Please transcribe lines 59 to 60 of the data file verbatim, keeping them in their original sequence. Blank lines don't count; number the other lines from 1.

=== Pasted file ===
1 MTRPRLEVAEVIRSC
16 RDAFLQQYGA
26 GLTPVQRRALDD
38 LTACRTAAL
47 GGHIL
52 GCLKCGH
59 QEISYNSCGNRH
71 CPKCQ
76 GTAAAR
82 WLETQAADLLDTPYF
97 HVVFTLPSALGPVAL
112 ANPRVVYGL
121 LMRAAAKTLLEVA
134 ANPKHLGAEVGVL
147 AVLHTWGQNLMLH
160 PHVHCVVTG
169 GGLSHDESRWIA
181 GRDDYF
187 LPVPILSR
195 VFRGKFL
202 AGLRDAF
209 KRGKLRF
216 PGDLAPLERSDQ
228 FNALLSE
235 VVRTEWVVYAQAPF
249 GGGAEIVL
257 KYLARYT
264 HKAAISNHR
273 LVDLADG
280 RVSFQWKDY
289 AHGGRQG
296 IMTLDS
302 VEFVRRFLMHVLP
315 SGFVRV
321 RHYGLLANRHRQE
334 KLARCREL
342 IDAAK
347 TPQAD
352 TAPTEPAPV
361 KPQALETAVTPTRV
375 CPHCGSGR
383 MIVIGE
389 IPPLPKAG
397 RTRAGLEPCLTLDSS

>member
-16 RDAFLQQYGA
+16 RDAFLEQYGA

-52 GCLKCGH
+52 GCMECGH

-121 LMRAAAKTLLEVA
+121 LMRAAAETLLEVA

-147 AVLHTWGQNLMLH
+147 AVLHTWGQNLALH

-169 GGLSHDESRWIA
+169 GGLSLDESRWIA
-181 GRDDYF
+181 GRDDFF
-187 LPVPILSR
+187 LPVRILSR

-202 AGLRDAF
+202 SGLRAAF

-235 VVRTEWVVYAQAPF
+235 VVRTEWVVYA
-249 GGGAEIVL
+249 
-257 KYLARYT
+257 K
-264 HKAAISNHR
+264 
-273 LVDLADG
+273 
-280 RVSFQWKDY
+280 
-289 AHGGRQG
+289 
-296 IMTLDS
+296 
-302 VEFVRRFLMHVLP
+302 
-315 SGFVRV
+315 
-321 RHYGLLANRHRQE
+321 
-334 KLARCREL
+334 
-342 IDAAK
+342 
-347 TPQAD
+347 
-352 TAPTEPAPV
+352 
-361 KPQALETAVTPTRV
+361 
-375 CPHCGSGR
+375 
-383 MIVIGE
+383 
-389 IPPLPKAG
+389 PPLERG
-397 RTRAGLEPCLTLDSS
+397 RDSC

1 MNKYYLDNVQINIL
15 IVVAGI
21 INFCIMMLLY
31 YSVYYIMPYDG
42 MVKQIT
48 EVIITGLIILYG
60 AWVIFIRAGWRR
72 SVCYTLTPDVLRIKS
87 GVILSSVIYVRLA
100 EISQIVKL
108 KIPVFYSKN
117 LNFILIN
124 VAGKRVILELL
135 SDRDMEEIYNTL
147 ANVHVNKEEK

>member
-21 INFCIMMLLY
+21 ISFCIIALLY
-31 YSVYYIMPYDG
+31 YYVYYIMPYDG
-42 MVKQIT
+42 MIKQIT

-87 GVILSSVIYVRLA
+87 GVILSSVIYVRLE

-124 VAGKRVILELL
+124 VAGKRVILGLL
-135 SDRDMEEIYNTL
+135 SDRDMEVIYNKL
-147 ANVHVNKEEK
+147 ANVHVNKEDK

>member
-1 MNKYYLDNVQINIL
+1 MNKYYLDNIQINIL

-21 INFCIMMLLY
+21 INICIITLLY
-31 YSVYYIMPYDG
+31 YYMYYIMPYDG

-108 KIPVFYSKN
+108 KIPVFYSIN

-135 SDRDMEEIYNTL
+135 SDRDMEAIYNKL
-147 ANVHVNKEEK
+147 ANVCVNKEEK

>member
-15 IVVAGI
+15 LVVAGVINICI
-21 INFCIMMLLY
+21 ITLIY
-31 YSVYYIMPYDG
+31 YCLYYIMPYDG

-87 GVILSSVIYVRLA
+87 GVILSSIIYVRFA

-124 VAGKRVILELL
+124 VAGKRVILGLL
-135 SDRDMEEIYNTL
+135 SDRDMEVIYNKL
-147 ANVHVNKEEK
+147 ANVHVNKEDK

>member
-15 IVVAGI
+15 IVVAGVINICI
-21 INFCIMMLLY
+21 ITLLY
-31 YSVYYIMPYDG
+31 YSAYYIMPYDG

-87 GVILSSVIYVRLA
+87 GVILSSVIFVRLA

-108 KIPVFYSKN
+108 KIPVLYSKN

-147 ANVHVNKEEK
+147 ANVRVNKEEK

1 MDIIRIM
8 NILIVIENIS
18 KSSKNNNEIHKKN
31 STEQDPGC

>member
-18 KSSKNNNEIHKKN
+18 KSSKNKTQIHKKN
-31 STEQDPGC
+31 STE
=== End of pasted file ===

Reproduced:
+187 LPVRILSR

-202 AGLRDAF